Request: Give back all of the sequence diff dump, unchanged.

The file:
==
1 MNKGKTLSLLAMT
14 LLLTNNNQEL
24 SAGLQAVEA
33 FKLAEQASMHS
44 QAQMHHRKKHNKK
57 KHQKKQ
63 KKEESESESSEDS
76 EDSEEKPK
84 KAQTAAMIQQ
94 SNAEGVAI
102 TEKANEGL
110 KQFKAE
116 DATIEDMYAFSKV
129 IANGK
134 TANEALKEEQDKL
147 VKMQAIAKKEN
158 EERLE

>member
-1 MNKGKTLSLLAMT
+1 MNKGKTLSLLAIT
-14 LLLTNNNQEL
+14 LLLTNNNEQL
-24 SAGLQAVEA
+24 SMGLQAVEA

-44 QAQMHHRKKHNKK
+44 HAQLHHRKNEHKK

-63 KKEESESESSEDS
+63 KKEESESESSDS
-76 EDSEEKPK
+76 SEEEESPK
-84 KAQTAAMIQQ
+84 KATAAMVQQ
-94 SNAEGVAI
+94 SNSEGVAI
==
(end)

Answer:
1 MNKGKTLSLLAMT
14 LLLTNNNQEL
24 SAGLQAVEA
33 FKLAEQASMHS
44 QAQMHHRKKHNKK
57 KHQKKQ
63 KKEESESESSEDS
76 EDSEEKPK
84 KAQTAAMIQQ
94 SNAEGVAI
102 TEKANEGL
110 KQFKAE
116 DATIEDMYAFSKV
129 IANGK
134 TANEALKEEQDKL
147 VKMQAIAKKEN
158 EERLE

>member
-1 MNKGKTLSLLAMT
+1 MNKGKTLSLLAIT
-14 LLLTNNNQEL
+14 LLLTNNNEQL
-24 SAGLQAVEA
+24 SMGLQAVEA

-44 QAQMHHRKKHNKK
+44 HAQLHHRKNEHKK

-63 KKEESESESSEDS
+63 KKEESESESSDS
-76 EDSEEKPK
+76 SEEEESPK
-84 KAQTAAMIQQ
+84 KATAAMVQQ
-94 SNAEGVAI
+94 SNSEGVAI